Matching funds boost Ugandan SMEs

In Summary

March 7–Some 214,000 Ugandans, with more than half of them women, have benefited from the World […]

The company is invested

With the matching funds, Arise and Shine could afford to hire an expert to lay out a five-year strategic plan and invest in expansion.

March 7–Some 214,000 Ugandans, with more than half of them women, have benefited from the World Bank Matching Grant Facility overseen by the Competitiveness and Enterprise Development Project (CEDP) based in Kampala but with Private Sector Foundation (Uganda) oversight.

Some business owners who have received these grants have seen a 3% sales increase in their enterprises. In one example, for more than 10 years, Joseph Bwire and his partner Matia Mubangizi ran their grain milling business, Arise and Shine Millers, from Kisenyi –  a slum area on the outskirts or central Kampala

CEDP covers a five-year period and total expenditure of just over $100 million to improve the competitiveness of enterprises in Uganda. It involves the implementation of business environment reforms, including land administration reform; and the development of priority productive and service sectors, including tourism. It ends in March 2019.

Like many businesses in Kisenyi, Arise and Shine Millers operated informally without paying taxes or for utility services. However in 2011, Bwire and Mubangizi, decided to formalize their enterprise by registering it and relocated to Kawempe, a fast growing business and industrial area.

Mubangizi, who is the company General Manager said,When you operate informally, your suppliers deal with you with a lot of reservations; and worry about your integrity.”

“When you don’t have a permanent address, it is very difficult to build trust with your customers, and importantly, your reputation is questionable,” he said.

In 2016 the company took a further step in strengthening their business by applying and securing a $6,000 grant (UGX 22 million) from the Matching Grant Facility. With this money and their required 50% matching funds, they were able to hire a consultant to review their operations and develop a five-year strategic business plan.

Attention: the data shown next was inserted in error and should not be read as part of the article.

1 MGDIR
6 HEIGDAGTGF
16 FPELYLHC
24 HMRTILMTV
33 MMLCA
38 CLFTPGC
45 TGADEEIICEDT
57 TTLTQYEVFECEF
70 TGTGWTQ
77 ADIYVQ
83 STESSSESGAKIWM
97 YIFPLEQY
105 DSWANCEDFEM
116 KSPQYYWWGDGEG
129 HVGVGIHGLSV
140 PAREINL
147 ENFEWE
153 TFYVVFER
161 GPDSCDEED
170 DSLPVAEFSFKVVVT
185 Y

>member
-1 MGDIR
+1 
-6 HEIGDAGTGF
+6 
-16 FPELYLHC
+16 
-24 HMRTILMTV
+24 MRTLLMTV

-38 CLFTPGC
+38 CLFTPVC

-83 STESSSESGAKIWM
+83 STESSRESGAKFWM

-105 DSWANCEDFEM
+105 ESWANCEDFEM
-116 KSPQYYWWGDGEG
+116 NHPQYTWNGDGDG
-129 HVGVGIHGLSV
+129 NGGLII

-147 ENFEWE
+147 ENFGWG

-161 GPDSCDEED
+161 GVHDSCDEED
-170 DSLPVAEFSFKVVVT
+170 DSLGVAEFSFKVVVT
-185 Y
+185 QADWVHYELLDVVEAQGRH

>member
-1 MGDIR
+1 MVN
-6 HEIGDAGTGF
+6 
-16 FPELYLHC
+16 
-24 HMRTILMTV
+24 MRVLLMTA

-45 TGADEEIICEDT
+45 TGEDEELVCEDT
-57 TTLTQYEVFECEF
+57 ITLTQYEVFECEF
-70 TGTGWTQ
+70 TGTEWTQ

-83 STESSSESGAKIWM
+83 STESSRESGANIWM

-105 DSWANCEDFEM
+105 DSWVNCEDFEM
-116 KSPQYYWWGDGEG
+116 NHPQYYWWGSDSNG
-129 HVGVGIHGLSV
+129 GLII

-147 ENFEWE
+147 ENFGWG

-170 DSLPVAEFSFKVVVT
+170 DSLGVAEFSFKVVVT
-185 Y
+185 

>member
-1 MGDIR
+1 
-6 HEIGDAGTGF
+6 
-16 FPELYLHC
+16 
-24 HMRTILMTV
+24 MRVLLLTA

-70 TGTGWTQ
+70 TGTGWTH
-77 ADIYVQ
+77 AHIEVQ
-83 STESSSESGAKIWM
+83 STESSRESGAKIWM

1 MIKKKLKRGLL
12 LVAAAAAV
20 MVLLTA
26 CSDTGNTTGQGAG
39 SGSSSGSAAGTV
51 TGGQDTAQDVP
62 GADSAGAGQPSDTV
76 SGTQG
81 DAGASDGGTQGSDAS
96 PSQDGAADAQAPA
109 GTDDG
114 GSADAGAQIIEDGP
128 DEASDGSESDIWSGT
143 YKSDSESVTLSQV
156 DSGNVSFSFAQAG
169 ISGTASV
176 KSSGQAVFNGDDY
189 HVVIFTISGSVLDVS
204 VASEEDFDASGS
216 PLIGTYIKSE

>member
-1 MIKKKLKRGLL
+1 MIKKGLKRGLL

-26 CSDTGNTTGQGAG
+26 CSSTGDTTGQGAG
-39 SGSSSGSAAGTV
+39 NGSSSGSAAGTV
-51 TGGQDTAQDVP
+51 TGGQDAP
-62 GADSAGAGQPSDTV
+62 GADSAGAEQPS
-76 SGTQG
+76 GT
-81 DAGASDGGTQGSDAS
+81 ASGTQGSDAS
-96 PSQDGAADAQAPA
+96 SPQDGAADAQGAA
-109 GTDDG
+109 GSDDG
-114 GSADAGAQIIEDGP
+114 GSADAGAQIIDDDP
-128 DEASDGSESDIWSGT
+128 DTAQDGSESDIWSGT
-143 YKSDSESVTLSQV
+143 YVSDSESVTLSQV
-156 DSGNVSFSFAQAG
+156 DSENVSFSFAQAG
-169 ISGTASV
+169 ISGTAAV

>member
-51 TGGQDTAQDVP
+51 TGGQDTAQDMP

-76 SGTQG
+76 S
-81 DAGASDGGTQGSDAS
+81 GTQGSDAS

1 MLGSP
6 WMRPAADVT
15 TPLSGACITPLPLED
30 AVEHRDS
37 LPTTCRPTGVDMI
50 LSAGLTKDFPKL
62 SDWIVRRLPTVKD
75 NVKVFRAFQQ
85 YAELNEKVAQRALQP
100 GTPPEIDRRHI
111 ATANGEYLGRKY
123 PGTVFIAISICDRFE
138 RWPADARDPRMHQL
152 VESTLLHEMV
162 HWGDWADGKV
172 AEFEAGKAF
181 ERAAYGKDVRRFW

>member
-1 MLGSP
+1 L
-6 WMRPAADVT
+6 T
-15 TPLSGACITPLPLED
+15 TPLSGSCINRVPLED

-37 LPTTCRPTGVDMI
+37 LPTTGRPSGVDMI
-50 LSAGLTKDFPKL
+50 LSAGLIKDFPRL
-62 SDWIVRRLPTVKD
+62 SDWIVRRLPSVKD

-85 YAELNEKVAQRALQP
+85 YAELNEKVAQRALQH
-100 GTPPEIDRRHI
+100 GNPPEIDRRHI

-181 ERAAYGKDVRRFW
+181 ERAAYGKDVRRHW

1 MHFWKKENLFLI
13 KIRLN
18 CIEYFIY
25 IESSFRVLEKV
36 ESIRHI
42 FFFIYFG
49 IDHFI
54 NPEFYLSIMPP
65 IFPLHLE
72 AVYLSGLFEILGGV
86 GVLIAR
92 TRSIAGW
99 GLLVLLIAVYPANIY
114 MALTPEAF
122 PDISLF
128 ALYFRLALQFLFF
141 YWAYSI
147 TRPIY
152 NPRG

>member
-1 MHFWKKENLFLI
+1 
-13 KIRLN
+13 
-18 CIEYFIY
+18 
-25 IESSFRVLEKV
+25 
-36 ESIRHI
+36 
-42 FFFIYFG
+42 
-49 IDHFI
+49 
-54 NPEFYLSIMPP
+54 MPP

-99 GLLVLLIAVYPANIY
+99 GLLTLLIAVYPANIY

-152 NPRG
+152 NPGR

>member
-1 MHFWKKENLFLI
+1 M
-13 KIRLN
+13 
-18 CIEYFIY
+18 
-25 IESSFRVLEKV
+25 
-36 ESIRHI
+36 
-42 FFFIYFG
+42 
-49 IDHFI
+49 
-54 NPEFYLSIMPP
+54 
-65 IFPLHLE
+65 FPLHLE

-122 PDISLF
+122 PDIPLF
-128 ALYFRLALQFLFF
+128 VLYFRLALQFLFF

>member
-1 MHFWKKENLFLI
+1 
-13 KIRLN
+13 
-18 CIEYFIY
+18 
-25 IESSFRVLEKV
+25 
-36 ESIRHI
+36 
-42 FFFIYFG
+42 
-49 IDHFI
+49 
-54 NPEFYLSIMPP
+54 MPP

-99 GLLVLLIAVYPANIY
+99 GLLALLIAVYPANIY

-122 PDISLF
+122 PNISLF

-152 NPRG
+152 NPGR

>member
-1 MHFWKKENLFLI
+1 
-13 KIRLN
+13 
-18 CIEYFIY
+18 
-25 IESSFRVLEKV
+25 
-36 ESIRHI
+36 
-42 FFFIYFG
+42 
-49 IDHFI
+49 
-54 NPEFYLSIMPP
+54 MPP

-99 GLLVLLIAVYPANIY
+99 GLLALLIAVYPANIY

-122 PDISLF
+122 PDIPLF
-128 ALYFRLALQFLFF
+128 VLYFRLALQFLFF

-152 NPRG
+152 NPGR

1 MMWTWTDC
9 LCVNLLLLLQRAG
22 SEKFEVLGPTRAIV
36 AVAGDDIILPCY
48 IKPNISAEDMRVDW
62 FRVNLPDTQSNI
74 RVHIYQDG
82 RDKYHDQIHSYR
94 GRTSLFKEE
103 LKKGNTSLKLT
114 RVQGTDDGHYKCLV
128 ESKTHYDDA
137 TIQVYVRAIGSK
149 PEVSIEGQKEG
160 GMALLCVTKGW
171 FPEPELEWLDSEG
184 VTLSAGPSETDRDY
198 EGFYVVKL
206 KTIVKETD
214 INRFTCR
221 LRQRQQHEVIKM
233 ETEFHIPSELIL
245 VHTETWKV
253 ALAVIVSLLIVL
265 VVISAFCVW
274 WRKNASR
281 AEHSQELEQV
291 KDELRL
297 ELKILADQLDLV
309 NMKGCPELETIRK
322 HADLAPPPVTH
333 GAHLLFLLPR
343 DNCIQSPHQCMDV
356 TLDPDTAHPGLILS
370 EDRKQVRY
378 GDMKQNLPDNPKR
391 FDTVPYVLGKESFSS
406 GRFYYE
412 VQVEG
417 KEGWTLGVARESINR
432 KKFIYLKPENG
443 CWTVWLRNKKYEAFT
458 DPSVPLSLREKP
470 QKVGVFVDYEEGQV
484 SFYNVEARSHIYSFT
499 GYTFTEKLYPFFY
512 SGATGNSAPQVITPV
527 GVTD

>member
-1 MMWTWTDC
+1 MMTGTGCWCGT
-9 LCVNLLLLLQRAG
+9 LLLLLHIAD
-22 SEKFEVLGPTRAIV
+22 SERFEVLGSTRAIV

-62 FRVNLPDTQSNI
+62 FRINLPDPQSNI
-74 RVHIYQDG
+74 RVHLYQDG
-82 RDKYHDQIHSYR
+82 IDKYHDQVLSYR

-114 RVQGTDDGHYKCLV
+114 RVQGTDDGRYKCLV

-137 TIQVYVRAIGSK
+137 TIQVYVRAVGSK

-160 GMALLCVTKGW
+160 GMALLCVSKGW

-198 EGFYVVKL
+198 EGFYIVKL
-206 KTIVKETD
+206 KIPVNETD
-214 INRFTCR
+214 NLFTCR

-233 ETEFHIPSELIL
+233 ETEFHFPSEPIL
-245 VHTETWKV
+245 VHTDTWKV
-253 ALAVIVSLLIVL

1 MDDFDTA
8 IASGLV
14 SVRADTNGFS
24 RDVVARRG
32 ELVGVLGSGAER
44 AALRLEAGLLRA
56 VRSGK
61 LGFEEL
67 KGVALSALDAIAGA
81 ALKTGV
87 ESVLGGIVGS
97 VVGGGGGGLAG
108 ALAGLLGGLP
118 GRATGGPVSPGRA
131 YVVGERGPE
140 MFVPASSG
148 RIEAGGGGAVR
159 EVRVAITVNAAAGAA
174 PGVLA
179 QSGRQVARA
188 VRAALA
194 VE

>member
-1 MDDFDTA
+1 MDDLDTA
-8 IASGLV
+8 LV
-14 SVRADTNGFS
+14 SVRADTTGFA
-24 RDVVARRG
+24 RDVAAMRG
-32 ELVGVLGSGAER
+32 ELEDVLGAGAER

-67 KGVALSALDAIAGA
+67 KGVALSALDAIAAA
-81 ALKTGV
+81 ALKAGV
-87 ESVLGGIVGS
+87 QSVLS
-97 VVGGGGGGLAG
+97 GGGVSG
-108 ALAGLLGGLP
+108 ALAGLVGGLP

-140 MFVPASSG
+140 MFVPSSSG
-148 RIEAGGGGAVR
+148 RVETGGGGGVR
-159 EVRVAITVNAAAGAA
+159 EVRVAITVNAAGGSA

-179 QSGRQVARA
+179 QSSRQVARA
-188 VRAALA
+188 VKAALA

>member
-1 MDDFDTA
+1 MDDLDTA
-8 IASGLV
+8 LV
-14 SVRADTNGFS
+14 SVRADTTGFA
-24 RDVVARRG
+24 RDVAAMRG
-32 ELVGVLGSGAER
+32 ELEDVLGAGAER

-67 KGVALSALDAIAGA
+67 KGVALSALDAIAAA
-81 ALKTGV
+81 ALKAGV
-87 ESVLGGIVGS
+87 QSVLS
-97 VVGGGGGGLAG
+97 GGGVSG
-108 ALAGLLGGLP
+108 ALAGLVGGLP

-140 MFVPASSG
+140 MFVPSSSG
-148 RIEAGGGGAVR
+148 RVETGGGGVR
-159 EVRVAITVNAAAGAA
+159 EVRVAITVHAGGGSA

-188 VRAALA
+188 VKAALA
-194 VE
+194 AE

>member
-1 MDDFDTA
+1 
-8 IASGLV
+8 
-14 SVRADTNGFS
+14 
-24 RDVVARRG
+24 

Mubangizi  said, “The diagnostic study was an eye opener. We realized that we made decisions without basis, we committed expenses to items or activities that were not necessary and this was costing us the bottom line.”

Arise and Shine Millers is one of 313 micro, small and medium enterprises (MSMEs) that have taken advantage of the facility.   Moses Kibirige, the World Bank private sector specialist and task team leader  for  CEDP said, “More than 2.5 million Ugandans are employed in MSMEs, which makes up about 90% of the country’s private sector. However many firms lack access to loans, making it difficult for them to expand.”

Kibirige said, “SMEs are perceived as high risk by financial institutions, as there is little information available on their operations. SMEs do not have audited financial statements and credit bureau coverage is very limited in Uganda. To compensate, banks demand high levels of collateral, predominantly immovable, which most SMEs do not have.”

Arise and Shine has not only grown, but it has expanded to command more than 90% of the market share for maize meal supplied to the Northern Uganda market, which is also their source market for grains. With the increase in demand, they have increased milling hours from 16 hours to 20 per day, and they are building a new warehouse to hold their new, state-of-the-art milling machinery. Plans are to expand very soon to the Kenyan market, one of the biggest consumers of maize meal in the region.





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